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TOP 10 CITIES TO GET DRUNK IN or Hobart is Proof That God Loves Us and Wants Us To Be Happy (10-6) photo

We all know what getting drunk means and we all know what cities are and the title is pretty self explanatory, so I'm gonna use my obligatory top ten introductory statement to break down my criteria for judgment, expose my biases and shortcomings, and hopefully, inspire you to go in search of hidden gems. That doesn't mean there aren't some things you need to know beforehand, because there are, so let me break them down real quick.

(A) Every city has its own ambiance, its own unwritten set of rules and expectations and social customs that dictate expected behavior. My preference lies with a certain type of neighborhood and social setting/experience that you will pick up on very quickly. I'm a pattern guy. A Puritan really.

(B) While I've traveled quite a bit throughout the US, there are certain pockets of the country I havent spent much time in so my list will be noticeably absent of them: New England, Gulf Region, California Coast.

(C) There are a few places I've spent good time in but I'm just not feeling: NYC, DC, Pacific Northwest.

(D) I'm only listing cities I've actually drank in. There are many places I've been that I wished I would have grabbed a beer, but this list is from experience only.

(E) Food matters. See (A).

That's all. Let's do this.

P.S. I've also included a few guest entries from some of my favorite drinker/writer/travelers. Those are coming tomorrow. I was tempted to include my most memorable drinking experience with each one individually but decided against it for their sake.


10. Fort Wayne, Indiana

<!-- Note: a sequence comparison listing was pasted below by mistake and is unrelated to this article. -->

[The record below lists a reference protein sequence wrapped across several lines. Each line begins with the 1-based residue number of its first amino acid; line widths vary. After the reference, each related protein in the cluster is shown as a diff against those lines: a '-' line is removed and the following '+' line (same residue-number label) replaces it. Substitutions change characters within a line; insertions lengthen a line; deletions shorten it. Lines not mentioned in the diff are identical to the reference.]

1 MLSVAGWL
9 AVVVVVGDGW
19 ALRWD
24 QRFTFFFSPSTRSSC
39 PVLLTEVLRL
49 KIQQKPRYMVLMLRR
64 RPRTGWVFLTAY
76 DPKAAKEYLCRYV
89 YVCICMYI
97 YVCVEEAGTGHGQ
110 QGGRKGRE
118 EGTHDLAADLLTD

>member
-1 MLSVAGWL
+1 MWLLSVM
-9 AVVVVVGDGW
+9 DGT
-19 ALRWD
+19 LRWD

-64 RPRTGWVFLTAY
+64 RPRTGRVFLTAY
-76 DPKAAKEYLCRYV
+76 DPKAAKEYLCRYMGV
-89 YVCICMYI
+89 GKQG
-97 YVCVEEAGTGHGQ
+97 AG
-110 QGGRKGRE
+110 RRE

I was born and raised on the East Coast. Spent the first decade or so of my life in small town Pennsylvania Dutch Country clipping tobacco plants and cleaning up cow shit on Amish farms, so the transition to small town Midwestern life was pretty easy for me. And that's mostly how I define myself geographically, for better or worse, I'm a Midwesterner. And although I almost always love my home state of Michigan, to me there is no more quintessantially Midwestern state than Indiana. Because the French settled most of Michigan's major cities and nothing about Michigan seems French, I feel like there is no real unified cultural, historical, or social identity here. There are small pockets of flavor scattered around but no real connectivety exists between them. What's good about Detroit has nothing to do with what's good about Marquette which has nothing to do with what's good about Ludington and you get the point. But being from a state like Pennsylvania, which played such a significant role in shaping early America and developing our national mythology, a strong sense of history and heritage were always important to me. All those field trips to Independence Hall and Gettysburg and Valley Forge did their job I guess... So, all this to say that I secretly admire you, Indiana. An unintentional hybrid of Kentucky and Iowa born of a deeply internal conflict of political and social morale. I feel like you are a state that knows who and what you are and isn't afraid to own it even if you struggle with it in the privacy of your own hearts and minds. Perhaps it's that vibe of collective confidence tinged with unspoken but acutely aware introspection that makes Indiana a pretty fucking amazing place to drink too much and lose your guts all over your porch before climbing into your buddy's truck to smoke a fat ass joint and find more beer before all the pretty girls come to their senses and go home. Cornfields and fishing. Hoosiers basketball and teen pregnancy. Tractors and meth.  As an outsider looking in that's how I see it. I'm sure it's more complex and three-dimensial to natives but I said I admire you, I never said I wanted to be a native. But all this, I'm afraid, is a digression. What I want to talk about is getting drunk in Fort Wayne. So I will. Hard drinkers and lovers and workers. Truckers and waitresses and hockey players and semi-pro wrestlers. All of which make for pretty good drunks. My first time in Fort Wayne I hit up an 80's WWF legends event. Watched an insane battle royal. Shook hands with Hacksaw Jim Duggan. Virgil gave me props for my sick ass throwback Jordans. Hit up a Golden Corral for lunch and cleaned them out of banana pudding. Afterwards I sat at the bar drinking beers next to Brutus “The Barber” Beefcake without even realizing it until I climbed down off my barstool, sat at a table, and figured shit out. Also watched a curling match. Yeah, that shit actually exists in real life. At the end of the day Tutanka kept his title, a khaki shorts and flip flopped fanboy picked up Beefcake's bar tab, a thick brunette in gray sweats won the curling match, and I passed out in the car while Josh drove us quietly back to Michigan.